Suzuki is engaged with trying to better understand the myriad circumstances that contribute to performance on standardized tests, particularly cultural and racial or ethnic factors.
“I have been trying to broaden definitions of what constitutes an ability,” explains Lisa Suzuki, Associate Professor in the Department of Applied Psychology. Suzuki is engaged with trying to better understand the myriad circumstances that contribute to performance on standardized tests, particularly cultural and racial or ethnic factors.
“Particular groups will suffer because they don’t necessarily perform as well on standardized test instruments. But ask different kinds of questions, in a different context, and they may do just as well.”
Suzuki began her research at a time when little was known about how different racial and ethnic groups scored on standardized tests. Two of her books, The Handbook of Multicultural Assessment (2001) and Intelligence in Minority Students: Foundations, Performance Factors and Assessment Issues (2001), which she co-edited or co-authored, have helped to narrow that knowledge gap.
Her research, and that of others in the field, has spurred test development companies to change the way that they validate standardized tests and whether they disclose data about variations in performance among racial and ethnic groups. According to Suzuki, consumers, such as school district representatives now want to know, “If I purchase your test how do different groups score, do you release that information in your manual, and if you don’t why don’t you?”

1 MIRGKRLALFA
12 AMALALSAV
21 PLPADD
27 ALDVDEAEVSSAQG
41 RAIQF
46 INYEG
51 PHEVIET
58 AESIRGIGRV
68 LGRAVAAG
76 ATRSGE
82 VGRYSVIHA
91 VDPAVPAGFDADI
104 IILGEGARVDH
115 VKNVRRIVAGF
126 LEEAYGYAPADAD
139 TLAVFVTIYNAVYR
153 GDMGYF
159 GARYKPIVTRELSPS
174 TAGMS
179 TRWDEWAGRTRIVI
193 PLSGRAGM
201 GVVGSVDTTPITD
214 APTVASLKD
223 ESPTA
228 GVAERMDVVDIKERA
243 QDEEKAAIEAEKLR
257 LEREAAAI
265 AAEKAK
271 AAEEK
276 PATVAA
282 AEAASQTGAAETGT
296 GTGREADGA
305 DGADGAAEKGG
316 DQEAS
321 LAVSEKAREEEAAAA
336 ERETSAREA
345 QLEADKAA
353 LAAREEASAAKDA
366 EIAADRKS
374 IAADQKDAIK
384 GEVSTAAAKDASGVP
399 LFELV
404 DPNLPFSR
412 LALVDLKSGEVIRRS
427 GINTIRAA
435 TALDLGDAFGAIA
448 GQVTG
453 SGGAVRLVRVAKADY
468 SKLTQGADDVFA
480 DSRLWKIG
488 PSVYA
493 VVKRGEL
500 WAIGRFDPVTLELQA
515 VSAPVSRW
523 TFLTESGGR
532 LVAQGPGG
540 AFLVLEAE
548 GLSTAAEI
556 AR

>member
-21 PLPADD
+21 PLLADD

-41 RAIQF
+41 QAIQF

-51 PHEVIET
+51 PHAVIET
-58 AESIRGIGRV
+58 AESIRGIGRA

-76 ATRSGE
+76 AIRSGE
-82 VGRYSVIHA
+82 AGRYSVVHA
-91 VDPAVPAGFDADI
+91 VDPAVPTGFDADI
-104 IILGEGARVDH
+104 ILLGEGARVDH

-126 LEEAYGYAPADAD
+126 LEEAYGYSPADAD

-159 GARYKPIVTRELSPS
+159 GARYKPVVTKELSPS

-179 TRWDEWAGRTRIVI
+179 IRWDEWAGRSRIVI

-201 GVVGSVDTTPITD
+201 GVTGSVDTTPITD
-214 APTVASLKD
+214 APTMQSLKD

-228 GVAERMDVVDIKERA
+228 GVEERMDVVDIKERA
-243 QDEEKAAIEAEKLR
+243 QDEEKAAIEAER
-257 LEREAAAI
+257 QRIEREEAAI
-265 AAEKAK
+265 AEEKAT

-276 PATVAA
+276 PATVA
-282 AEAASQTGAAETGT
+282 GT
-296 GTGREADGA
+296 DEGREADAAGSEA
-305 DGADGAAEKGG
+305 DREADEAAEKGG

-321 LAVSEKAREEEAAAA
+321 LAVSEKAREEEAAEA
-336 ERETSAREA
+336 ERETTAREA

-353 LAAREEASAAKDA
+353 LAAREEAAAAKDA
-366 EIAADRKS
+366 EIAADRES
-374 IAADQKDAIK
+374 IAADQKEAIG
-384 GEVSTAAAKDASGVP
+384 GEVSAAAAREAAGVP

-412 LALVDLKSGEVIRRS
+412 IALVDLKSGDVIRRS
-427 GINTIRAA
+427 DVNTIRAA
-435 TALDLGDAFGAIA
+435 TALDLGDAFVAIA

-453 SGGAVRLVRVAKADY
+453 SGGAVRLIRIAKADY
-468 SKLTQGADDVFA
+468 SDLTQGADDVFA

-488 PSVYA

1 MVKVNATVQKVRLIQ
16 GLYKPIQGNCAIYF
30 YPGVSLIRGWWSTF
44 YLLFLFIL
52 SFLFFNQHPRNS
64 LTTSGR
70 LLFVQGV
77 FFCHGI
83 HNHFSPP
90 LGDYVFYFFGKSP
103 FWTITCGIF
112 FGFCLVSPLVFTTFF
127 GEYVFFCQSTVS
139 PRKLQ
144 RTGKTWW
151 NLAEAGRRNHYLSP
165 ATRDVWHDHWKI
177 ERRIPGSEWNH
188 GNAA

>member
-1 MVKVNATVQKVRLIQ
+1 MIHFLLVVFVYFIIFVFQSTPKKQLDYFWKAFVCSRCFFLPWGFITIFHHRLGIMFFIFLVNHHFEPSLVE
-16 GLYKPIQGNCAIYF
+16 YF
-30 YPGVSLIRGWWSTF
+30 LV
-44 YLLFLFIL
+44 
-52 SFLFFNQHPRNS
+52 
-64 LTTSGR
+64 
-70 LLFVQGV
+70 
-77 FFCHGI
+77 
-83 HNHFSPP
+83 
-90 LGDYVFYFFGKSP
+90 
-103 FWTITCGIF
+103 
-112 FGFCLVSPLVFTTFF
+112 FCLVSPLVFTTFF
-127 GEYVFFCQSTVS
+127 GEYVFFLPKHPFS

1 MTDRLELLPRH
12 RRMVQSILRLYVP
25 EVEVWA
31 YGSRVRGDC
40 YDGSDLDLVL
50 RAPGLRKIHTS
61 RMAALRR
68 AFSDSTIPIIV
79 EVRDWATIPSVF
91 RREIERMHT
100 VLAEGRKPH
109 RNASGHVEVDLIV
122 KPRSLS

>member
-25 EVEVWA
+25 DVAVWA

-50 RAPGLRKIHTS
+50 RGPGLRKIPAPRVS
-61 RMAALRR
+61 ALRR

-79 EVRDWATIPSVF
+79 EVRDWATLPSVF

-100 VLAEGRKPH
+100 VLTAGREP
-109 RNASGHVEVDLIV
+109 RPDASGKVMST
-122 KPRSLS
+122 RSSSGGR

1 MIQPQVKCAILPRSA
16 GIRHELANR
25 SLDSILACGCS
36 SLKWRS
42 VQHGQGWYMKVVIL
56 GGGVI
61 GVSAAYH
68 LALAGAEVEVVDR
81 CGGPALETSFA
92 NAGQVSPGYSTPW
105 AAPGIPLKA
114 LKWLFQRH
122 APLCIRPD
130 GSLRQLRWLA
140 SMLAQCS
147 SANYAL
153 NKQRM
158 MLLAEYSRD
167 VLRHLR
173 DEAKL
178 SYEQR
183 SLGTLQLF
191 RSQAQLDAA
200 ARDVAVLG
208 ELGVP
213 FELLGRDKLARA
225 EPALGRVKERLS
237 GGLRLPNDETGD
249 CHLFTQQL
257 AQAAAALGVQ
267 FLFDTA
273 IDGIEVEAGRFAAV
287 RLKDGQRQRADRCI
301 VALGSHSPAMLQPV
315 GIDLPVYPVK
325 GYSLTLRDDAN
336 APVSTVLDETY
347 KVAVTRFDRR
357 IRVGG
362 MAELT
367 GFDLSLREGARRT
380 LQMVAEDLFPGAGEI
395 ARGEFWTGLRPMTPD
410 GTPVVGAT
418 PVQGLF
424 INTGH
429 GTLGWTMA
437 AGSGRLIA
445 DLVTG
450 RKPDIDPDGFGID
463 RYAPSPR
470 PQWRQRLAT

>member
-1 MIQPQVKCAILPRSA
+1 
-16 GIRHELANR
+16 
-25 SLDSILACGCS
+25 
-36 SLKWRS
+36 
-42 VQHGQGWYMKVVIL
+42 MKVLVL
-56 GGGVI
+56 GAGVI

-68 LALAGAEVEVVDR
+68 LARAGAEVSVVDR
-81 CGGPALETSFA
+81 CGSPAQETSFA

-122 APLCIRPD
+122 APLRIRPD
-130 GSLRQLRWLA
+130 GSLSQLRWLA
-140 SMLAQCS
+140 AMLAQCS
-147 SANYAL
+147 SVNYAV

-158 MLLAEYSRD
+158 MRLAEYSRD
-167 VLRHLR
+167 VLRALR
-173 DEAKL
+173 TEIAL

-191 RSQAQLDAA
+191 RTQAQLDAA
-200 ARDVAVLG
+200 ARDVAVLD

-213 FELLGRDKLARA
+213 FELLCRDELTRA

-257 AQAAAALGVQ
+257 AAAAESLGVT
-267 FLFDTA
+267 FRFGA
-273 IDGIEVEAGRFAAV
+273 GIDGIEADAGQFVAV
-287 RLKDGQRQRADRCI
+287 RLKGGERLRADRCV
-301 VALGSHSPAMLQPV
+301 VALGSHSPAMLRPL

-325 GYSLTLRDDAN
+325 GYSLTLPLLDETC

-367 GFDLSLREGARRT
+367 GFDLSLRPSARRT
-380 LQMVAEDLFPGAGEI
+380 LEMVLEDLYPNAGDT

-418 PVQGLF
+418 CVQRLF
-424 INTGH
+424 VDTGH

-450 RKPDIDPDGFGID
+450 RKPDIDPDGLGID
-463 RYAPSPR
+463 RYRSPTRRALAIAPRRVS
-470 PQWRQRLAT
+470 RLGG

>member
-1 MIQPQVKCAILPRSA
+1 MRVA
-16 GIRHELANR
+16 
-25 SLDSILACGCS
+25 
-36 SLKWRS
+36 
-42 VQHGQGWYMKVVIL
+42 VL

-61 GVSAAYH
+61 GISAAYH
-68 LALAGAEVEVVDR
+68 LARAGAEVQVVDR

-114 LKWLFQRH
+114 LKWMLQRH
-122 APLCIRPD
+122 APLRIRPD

Suzuki welcomes both undergraduate and graduate student participation in her research. “I’ve tried to create teams in which student interests will be integrated into the overall project,” she explains. Students that I’ve worked with are really interested in looking at culture and how it affects behavior and thinking. It hasn’t always been the case that they were interested in testing per se.”
Suzuki recently embarked on a new project to examine how a wide variety of historical events, such as the partition of India and Pakistan, China’s cultural revolution, or the imposition of martial law in the Philippines, has affected the construction of Asian American identities.
The common thread uniting both projects is Suzuki’s desire to enrich our understanding of racial and ethnic minorities, “to really look at the subtleties,” Suzuki explains.“There is so much within group difference. People will talk about African Americans, or Asians, as if they are just one group, but we have to be able to look at the complexities of within group difference. That’s where I think our research really needs to head.”